The members of Jefferson Fire and Rescue elected Walter Morris Jefferson Fire Chief on April 15. Unlike many newly elected chiefs, Morris, 52, and a 35-year veteran firefighter, knows exactly what it’s going to take to be chief, and he isn’t worried at all.
“The key to success,” Morris said from behind his desk at the Jefferson Fire Station on May 3, “is understanding that the days of the chief trying to do everything himself are gone.”
Morris said he has already started enlisting other firefighters to handle some duties around the station and is thrilled with the response he’s had.
“When I’ve asked people if they would help, they’ve jumped at the opportunity,” he said. “When you have people like that around you, the privilege of serving as fire chief is exactly that – a privilege.”
He knows that privilege, and all the responsibilities that come with it, well. Morris served as chief of the fire department in Monsey, NY, a suburb about 30 miles outside New York City, in 1996, ’97 and ’98. The chief in Monsey serves one-year terms, and there is a three-term limit.
“Wally is just so brilliant and so well trained,” said Jefferson Firefighter Don Hastings. Hastings is a former fire chief of the Spring Valley, NY, Fire Department. “He teaches the entire country – chiefs from all over the US – how to fight fires. It’s our good fortune to have him, and he’s going to be a real asset to Lincoln County and to Jefferson.”
Morris’s background and education are extensive. He joined the Monsey Fire Department when he turned 18 and then earned three degrees, including a master’s degree in fire protection management.
After a stint as a fire risk assessor for an insurance company in Manhattan, he took a job as an instructor at the Rockland County, NY, fire-training facility. The move meant a serious decrease in pay, but Morris described it as much more rewarding.
“It’s much more immediate,” he said. “Taking in people with no experience and helping them develop into good, safe, effective firefighters.”
He went on to serve as Fire Instruction Supervisor for Rockland County for 16 years, ending when he moved to Jefferson in 2006.
That training center serves 26 fire departments, and is one of the premier training facilities on the east coast, Hastings said. Hastings was the Fire Instruction Supervisor there when Morris started as an instructor.
Morris hopes to bring his experience as a trainer to the role of chief in Jefferson, and said an important part of being chief is to be a mentor to the members of his company.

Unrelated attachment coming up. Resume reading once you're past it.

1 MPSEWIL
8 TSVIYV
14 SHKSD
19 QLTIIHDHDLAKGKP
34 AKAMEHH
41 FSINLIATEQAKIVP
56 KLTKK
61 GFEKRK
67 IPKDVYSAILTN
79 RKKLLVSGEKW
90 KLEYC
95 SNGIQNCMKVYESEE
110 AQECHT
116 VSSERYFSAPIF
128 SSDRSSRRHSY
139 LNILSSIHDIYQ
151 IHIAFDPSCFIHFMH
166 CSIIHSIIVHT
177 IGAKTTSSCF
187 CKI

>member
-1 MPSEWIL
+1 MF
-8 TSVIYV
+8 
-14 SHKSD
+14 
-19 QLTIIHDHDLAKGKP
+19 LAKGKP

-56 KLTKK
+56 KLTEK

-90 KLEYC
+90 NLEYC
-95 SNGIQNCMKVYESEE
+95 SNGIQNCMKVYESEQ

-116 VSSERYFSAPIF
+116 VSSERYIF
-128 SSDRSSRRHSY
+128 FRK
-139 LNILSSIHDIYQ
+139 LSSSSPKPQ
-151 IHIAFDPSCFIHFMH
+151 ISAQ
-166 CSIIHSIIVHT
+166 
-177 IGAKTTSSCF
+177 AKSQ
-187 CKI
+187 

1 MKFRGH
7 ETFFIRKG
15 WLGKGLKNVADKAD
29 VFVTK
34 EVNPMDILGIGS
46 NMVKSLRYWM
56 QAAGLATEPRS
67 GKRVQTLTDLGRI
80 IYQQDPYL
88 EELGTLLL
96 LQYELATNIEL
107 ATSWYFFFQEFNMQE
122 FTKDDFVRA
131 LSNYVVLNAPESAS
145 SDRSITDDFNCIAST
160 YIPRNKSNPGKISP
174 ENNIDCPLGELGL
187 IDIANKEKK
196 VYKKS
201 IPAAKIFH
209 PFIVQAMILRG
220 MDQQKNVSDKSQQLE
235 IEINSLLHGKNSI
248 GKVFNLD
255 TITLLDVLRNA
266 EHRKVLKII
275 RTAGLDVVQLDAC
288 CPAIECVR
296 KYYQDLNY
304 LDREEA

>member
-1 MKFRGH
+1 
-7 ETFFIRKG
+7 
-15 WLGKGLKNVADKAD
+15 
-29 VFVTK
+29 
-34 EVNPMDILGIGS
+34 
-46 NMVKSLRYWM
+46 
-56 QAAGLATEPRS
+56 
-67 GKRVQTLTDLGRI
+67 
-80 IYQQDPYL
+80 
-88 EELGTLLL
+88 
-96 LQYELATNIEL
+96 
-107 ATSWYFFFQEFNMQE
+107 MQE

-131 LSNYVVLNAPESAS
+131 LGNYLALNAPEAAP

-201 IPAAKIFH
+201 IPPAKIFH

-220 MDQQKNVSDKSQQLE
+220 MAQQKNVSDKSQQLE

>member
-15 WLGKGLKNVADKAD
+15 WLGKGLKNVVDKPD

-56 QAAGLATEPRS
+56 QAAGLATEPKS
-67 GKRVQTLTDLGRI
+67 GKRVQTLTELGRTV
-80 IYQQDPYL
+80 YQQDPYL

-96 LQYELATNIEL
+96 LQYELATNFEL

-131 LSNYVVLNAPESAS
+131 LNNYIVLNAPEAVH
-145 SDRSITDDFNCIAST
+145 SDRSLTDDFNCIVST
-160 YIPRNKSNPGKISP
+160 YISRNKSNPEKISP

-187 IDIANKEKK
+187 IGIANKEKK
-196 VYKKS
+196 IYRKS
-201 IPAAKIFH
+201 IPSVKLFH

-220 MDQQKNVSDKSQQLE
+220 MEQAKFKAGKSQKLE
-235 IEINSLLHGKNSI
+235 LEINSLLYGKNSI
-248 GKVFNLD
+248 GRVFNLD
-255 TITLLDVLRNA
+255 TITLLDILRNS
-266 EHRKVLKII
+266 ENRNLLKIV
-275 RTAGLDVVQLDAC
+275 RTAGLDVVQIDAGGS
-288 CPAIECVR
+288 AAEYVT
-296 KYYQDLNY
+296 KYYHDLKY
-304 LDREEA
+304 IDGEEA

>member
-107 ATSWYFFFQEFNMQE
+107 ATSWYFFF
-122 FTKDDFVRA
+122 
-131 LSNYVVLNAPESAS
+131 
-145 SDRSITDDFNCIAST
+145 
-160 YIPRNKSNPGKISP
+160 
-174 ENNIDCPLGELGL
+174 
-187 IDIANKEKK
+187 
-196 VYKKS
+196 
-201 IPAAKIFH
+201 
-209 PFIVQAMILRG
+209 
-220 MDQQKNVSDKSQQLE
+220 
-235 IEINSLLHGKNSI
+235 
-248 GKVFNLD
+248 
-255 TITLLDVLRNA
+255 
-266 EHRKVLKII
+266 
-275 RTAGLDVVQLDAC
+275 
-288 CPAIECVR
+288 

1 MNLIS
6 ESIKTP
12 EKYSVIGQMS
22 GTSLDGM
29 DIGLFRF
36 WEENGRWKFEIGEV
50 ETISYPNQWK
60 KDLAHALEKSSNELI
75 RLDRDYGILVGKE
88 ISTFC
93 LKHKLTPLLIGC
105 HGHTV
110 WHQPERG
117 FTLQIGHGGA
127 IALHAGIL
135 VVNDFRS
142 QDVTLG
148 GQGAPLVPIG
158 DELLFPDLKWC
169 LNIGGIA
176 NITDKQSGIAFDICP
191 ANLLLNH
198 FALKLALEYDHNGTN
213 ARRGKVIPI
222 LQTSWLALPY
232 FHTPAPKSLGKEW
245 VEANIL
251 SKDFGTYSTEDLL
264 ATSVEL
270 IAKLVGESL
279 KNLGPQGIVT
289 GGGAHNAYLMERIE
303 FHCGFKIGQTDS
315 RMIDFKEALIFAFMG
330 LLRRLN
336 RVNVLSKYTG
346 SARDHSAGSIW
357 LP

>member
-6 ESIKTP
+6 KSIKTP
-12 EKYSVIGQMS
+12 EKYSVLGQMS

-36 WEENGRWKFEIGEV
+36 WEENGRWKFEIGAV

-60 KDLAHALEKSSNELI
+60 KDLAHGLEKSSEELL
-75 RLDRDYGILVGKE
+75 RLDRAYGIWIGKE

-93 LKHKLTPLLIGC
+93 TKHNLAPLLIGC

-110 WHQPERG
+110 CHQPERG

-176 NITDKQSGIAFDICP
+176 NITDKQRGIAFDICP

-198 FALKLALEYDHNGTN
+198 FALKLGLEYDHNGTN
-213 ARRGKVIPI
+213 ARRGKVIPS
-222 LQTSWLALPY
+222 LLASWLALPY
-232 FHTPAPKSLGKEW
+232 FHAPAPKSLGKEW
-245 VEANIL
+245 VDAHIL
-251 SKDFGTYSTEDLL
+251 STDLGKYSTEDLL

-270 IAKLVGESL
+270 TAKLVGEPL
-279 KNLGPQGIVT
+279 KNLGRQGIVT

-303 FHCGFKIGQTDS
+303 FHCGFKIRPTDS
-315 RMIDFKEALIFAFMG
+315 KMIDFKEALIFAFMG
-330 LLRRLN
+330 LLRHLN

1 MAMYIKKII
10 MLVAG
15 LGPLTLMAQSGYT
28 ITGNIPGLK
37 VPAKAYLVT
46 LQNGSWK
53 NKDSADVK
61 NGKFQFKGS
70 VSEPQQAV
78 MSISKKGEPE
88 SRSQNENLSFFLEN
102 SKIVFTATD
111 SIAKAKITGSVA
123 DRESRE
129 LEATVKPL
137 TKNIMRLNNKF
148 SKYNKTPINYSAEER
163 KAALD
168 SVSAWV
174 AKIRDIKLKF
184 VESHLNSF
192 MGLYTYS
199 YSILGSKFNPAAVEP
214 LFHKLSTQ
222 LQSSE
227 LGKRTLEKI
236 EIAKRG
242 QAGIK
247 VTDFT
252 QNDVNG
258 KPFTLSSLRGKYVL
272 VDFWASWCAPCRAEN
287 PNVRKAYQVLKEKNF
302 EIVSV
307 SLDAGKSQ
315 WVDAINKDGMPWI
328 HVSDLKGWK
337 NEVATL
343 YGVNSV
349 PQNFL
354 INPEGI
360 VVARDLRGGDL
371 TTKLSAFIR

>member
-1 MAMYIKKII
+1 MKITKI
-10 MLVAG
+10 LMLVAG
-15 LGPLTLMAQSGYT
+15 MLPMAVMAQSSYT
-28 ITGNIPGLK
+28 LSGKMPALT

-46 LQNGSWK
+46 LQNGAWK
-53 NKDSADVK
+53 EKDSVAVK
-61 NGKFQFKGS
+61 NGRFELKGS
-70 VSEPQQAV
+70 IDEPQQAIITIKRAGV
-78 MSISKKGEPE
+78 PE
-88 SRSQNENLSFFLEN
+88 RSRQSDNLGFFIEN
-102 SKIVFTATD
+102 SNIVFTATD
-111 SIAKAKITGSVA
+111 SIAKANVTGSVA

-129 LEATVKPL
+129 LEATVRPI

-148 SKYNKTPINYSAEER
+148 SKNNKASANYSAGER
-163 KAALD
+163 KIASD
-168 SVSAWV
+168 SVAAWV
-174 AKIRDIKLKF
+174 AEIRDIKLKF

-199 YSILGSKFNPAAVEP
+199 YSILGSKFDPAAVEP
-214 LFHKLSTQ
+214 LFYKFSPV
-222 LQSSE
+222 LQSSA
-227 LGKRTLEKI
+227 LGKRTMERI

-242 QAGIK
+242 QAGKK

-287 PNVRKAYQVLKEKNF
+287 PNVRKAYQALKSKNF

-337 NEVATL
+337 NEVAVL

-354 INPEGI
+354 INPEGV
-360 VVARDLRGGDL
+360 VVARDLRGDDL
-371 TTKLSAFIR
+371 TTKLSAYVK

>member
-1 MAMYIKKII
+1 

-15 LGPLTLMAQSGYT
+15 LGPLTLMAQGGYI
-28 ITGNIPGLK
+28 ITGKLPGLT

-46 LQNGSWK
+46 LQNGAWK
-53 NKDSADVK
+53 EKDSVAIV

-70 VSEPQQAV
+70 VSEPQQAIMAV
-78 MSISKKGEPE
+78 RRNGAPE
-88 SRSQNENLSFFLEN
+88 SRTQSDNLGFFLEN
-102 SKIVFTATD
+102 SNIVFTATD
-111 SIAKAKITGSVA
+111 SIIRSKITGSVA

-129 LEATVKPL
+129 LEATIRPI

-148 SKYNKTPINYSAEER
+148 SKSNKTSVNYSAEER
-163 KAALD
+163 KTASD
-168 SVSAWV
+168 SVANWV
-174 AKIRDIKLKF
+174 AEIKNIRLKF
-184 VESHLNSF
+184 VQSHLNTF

In only a few weeks on the job, he’s already started to accomplish that goal. Morris has done away with Officers’ Meetings, and instead calls them Operations Meetings, and invites every firefighter to attend.
There were 20 people at their last meeting. “We’ve never had that many before,” Hastings said.
“That’s what the members want. They want to be involved,” Hastings said. “It makes you feel good when everyone’s involved. It’s a brotherhood and a sisterhood and that’s how it should be.”
Morris’s father was a lifetime firefighter and a chief of the Monsey Fire Department, and Morris said he always wanted to follow in those footsteps.
“He set a good example of how to give back to the community and to be a part of the community,” Morris said.
As a boy, Morris tagged along with his father to fires. He was too young help fight them, so he became the unofficial department photographer. “I just wanted to be there; to ride in the truck and to be around the guys that were fighting fires,” he said.
It was a given that he would join the department when he turned 18, and he did. He’s never looked back.
“He’s the nicest guy you ever want to meet, but I don’t think he has any hobbies,” Hastings said. “He’s all fire, and all his energies are towards firefighting.”
Hastings has seen Morris’s single-minded devotion to fighting fires first hand. When Morris graduated high school, and right after he joined the Monsey department, Hastings was with him and his father at a meeting of the Rockland County Fire Chiefs.